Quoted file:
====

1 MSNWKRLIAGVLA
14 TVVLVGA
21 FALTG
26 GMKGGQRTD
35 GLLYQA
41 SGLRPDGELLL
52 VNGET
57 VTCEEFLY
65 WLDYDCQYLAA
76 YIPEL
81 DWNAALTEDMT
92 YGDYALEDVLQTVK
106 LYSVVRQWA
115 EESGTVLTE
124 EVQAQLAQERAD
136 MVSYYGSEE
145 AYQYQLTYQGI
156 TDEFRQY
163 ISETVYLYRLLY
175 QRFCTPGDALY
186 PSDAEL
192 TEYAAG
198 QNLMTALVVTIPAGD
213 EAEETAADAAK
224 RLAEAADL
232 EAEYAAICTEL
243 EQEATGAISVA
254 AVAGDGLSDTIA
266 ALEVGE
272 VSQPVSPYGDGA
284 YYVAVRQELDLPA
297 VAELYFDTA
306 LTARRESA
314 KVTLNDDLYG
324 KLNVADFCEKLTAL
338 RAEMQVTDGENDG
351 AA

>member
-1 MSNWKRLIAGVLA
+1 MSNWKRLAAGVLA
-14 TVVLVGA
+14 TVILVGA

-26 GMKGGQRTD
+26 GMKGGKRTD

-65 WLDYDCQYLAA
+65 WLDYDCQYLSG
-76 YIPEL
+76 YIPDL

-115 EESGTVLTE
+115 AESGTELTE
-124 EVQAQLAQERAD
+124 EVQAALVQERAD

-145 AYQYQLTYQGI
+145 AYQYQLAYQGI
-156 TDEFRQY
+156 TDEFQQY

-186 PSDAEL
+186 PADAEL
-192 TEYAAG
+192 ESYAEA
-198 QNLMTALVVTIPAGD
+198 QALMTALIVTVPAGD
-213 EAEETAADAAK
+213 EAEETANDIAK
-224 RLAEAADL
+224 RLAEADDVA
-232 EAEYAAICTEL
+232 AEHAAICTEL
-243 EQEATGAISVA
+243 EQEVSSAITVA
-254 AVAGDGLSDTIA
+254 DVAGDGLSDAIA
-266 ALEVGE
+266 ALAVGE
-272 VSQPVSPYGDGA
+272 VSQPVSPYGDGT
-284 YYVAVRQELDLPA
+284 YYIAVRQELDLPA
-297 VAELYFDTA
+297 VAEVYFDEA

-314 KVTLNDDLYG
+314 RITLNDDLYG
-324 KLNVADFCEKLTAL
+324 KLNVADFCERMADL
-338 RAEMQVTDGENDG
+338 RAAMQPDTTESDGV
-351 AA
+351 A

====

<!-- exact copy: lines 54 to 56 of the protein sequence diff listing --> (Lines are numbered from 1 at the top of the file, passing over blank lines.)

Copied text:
+145 AYQYQLAYQGI
-156 TDEFRQY
+156 TDEFQQY